Last Updated on 10/08/2019 by TDH Publishing (A)
We are rapidly nearing the launch day for Android Q, Google’s 29th release of Android. Firstly, we have to witness the sixth-and-final beta release out the door. Android Q Beta 6 is rolling out to Pixel phones now and participating third-party devices in the upcoming weeks.
Final APIs for the creators were locked down in Beta 4, so Beta 5 and 6 are mostly about squishing bugs and polishing up the final interface. Completely gestural navigation is a huge feature of Android Q, and with the Beta 5 launch came the declaration that gesture navigation would not work with third-party home apps at launch, presumably due to a lack of time to work out the pile of bugs that have been reported.
Even with third-party home screen compatibility off the table, it appears like Google will be working on gesture navigation down to the wire. Beta 5 came up with a brand-new gesture for the Google Assistant and new protocols for developers. In Beta 6, Google says it has made further improvisations to Gesture Navigation in Beta 6 based on user feedback and now has a sensitivity setting for the back gesture. The back gesture includes swiping in from the screen edge, which can interfere with apps that require horizontal scrolling. Newly updated apps are supposed to design around the new back gesture; the sensitivity setting should help pick a balance for older apps with conflicting swipe areas.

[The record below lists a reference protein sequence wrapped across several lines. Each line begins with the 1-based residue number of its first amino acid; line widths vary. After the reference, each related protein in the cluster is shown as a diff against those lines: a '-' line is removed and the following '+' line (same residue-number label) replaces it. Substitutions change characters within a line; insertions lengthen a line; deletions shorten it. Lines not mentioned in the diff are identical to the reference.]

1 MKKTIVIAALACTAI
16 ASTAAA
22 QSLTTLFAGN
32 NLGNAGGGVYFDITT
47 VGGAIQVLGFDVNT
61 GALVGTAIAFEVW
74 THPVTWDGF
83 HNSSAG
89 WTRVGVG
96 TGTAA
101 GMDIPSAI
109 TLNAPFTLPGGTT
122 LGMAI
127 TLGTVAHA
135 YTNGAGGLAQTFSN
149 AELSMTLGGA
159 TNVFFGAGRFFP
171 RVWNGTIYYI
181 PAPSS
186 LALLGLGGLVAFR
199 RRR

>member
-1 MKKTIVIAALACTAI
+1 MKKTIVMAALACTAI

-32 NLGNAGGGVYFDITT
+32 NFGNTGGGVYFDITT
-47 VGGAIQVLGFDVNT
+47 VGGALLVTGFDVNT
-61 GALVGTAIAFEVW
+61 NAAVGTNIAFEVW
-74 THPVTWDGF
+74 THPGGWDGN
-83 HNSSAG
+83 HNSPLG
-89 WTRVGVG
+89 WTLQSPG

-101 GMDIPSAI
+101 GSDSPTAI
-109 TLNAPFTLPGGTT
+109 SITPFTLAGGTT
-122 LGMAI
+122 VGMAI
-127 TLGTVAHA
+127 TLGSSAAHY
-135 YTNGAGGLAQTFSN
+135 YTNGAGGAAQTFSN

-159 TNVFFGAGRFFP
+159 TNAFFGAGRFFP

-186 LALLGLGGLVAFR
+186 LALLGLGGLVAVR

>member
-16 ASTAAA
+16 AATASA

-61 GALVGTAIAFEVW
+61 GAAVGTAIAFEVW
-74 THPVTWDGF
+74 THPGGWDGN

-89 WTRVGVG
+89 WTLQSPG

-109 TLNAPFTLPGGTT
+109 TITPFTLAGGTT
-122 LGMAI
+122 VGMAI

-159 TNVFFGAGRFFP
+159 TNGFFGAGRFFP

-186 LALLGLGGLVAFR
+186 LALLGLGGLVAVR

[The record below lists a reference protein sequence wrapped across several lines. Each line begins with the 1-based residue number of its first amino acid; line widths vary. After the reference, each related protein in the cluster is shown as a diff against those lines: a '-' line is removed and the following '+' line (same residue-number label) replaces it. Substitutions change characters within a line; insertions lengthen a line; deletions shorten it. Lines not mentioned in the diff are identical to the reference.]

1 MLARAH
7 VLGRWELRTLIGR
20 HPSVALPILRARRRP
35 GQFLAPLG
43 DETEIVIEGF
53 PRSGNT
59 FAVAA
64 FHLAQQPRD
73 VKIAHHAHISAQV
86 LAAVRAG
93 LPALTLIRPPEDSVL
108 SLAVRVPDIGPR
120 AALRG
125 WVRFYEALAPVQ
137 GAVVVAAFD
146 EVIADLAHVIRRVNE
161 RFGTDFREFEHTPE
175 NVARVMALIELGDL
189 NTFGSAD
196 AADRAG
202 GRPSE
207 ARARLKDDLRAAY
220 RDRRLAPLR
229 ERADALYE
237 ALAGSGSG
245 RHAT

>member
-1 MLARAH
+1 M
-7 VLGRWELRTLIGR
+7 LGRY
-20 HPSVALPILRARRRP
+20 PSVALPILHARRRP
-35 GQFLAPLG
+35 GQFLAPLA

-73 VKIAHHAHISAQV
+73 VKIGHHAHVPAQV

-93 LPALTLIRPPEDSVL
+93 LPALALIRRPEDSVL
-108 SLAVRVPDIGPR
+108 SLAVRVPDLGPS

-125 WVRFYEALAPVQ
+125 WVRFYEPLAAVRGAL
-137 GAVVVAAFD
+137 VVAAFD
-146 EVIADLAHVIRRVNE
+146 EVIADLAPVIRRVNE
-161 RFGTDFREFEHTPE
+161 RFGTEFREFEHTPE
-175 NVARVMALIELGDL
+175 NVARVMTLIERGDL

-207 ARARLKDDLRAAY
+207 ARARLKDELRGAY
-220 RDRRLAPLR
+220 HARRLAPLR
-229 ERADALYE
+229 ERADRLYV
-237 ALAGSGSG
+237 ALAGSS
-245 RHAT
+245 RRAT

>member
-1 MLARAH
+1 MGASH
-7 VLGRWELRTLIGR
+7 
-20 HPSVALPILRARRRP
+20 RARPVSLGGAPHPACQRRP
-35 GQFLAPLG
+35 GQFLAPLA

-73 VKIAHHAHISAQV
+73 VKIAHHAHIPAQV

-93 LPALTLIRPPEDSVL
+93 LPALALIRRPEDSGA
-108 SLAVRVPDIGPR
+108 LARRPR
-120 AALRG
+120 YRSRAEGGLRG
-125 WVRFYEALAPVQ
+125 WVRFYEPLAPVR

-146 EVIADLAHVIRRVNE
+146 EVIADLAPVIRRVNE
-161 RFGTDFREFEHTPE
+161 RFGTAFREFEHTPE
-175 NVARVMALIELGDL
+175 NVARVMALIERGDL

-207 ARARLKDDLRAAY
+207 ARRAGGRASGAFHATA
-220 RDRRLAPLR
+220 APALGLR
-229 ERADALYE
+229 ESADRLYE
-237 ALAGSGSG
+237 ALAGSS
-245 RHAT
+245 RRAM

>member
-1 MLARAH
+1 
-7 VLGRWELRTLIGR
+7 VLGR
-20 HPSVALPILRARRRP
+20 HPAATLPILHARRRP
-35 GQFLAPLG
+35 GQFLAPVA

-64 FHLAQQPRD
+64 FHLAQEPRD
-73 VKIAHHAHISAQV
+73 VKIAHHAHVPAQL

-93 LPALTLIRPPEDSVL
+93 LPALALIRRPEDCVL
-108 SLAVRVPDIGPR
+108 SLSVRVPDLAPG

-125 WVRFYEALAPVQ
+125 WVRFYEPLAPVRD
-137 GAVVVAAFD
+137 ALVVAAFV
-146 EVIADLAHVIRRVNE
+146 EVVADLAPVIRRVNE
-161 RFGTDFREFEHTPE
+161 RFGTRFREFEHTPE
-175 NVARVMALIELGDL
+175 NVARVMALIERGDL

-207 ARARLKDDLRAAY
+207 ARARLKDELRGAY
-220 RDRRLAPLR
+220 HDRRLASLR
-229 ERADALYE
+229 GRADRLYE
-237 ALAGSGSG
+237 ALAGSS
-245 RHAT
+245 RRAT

Across the Android ecosystem, there are presently a million gesture systems out there thanks to OEM skins, however, Google revealed at I/O that it will standardize Android navigation around Google’s Android Q implementation. Every third-party device will have to exclusively use Google’s version of gesture navigation as part of Android compatibility (though there will be a choice for the old three-button navigation system). With no other choices for gesture navigation allowed, Google needs to get this right.
Google promises to provide more information on the official Android Q release. The official schedule puts the final release sometime in Q3, and beta releases have been coming every month. Last year, for Android P, the final version came out 12 days after the last beta.